Considerations for ERP Negotiations

Remember that most everything is negotiable. Software price, implementation rates, duration, and sometimes even annual maintenance contracts (those these are usually the most difficult). Perhaps negotiating when the maintenance begins will be possible. If you are splitting the user seats, have the maintenance pro-rated during the implementation phase.

Unlike the year 2000 preparations, there usually isn’t an absolute deadline as to when you need to purchase, so if you must, hold off for a month or two, if it is to your advantage. Or, tell the salesperson that you plan on doing so, so what can he/she do now?

Properly planned, the negotiation will more than pay for the time spent doing it correctly. Following the vendor’s lead will lead you to an overpriced system. Keep the money in your company’s bank, not the software company’s. Some negotiation strategies will work and some will not. The key is to remember that you are driving the sale. Get what you want at the price and terms that is fair to you.

Additional resources:

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ERP Tiers: What Tier are you in?

ERP vendors and consultants are always trying to classify you as a company into distinct ERP tiers. What is your vertical industry? What is your revenue? How many employees? These are all questions of where you fit within their offering. Others talk about ERP Tiers. What are tiers? ERP Tiers are classifications of software by the size of the company the fit. Let’s break it down:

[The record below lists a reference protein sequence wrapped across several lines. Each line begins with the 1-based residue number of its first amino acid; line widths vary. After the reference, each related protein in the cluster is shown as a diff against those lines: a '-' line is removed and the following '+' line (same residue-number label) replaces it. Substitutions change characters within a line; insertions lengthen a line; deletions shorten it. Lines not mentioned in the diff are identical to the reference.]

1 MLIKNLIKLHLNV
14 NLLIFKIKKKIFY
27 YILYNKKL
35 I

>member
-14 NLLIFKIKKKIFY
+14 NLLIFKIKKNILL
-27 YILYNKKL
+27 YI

ERP Tiers: Tier 1 ERP

Tier 1 ERP software is software for the large enterprise. This includes multi-site, multi-national corporations. Typically the Tier 1 customer is a company with revenues in excess of $200 million dollars and has several sites, probably geographically dispersed and in multiple companies. There used to be what was known as JBOPS. JD Edwards, Baan, Oracle, People Soft, and SAP. Now that Oracle purchased People Soft, who had just prior purchased JD Edwards, the map has left the three primary ERP vendors: SAP, Oracle and Baan. These are your Tier 1 ERP players. Although not yet quite a Tier 1 ERP player, Microsoft with their Axapta (now called Dynamics AX) is pushing to be a Tier 1 software system.

ERP Tiers: Tier 2 ERP

The Tier 2 market is the largest of all the tiers in terms of the number of potential customers. This is the mid-sized tier. The customers of Tier 2 software usually are in the $20 million to $200 million dollars. They are usually just a few localized sites. For example a company that has a main office in California, with a manufacturing facility in Ohio and a distribution outlet in Texas would be a typical Tier 2 client. Often though, Tier 2 customers are single site. The main indication is the size of the company by revenue. This is important in that you probably will not find more than a couple hundred users all said and done. More likely though it is less than 100 users. Some references to the Tier classifcation refer to the number of employees. This is really not a good indicator as sometimes smaller companies with labor intensive processes may only have a few computer users.

Software in this class includes QAD, Infor’s Syteline, Microsoft Navision (Dynamics NV), ABAS, Glovia, Best’s MAS500, Epicor Vantage, and a host of others.